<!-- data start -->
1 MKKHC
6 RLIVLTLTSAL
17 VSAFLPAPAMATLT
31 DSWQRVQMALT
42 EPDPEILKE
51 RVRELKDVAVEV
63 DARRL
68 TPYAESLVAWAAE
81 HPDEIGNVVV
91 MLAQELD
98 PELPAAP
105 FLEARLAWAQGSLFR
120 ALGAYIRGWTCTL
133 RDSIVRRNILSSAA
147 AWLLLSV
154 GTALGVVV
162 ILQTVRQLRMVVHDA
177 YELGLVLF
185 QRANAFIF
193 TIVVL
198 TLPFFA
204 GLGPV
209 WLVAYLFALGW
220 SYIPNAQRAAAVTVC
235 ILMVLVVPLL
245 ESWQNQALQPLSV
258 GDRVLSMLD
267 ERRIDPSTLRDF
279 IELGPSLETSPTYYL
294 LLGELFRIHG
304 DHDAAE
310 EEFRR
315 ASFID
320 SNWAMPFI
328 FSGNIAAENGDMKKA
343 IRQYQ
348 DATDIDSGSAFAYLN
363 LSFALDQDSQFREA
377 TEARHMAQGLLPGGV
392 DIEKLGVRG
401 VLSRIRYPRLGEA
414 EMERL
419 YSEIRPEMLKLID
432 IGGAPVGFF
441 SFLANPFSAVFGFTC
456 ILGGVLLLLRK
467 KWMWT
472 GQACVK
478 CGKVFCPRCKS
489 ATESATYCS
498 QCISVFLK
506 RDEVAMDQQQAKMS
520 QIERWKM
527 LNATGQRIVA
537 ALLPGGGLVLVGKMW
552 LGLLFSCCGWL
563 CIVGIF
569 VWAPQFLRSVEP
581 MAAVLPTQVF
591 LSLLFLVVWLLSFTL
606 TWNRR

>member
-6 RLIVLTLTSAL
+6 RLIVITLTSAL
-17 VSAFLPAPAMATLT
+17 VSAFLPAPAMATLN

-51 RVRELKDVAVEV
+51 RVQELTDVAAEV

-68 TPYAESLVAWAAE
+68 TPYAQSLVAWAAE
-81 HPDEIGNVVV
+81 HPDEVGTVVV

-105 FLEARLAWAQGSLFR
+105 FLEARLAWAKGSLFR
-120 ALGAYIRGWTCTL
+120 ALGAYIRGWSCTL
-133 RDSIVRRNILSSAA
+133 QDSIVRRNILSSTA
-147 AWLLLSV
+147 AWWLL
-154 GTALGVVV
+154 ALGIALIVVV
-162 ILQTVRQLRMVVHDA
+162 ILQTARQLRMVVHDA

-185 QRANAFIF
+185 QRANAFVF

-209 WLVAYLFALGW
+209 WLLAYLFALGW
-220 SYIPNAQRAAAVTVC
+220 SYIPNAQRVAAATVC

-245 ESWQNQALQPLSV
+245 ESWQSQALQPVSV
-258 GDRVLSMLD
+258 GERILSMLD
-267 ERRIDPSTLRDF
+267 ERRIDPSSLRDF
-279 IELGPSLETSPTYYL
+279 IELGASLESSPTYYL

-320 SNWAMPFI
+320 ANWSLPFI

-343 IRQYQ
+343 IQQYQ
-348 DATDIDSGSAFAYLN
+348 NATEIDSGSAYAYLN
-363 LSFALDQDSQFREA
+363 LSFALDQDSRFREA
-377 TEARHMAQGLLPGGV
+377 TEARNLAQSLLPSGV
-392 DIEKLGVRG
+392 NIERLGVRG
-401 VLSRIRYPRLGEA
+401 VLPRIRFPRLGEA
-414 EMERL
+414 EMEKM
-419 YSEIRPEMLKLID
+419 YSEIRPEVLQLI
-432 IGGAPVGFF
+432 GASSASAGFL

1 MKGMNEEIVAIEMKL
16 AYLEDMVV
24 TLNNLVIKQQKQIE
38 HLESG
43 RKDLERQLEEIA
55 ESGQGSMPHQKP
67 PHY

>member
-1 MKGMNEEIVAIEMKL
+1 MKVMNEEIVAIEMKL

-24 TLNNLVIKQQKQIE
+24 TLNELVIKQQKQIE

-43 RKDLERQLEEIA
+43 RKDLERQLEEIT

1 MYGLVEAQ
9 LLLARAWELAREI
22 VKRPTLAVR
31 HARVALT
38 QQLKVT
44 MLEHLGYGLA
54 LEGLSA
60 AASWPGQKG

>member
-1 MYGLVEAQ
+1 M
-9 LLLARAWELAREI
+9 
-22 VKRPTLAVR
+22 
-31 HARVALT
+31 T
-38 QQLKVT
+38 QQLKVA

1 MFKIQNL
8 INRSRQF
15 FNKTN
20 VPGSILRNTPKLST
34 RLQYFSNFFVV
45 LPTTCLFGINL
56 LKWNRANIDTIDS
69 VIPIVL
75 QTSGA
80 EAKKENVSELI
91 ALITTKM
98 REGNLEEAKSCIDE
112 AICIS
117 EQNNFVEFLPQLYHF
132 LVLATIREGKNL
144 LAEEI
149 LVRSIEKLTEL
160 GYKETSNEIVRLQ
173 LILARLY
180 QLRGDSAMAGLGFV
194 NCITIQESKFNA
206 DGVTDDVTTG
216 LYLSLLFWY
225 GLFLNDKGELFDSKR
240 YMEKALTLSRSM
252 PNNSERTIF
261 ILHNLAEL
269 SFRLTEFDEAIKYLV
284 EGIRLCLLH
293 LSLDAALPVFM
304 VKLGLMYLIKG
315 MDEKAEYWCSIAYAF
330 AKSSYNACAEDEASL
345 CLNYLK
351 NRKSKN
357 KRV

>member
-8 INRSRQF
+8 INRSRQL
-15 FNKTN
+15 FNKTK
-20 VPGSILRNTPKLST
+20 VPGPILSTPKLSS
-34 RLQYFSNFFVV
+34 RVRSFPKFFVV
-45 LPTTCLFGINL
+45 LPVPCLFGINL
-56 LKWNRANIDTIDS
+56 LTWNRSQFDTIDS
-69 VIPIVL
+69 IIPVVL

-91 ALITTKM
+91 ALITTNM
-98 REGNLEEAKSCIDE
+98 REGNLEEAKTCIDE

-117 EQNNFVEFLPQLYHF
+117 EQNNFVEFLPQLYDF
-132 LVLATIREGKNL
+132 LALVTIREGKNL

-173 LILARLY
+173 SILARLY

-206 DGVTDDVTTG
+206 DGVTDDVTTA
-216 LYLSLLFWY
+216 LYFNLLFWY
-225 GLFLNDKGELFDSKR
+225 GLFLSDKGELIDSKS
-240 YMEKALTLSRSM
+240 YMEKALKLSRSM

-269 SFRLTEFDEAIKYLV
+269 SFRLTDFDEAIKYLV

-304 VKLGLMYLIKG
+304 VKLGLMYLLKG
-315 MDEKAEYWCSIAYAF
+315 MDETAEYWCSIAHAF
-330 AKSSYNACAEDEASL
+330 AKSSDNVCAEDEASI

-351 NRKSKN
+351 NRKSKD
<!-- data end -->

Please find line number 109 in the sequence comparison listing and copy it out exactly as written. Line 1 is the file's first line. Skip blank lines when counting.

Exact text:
-392 DIEKLGVRG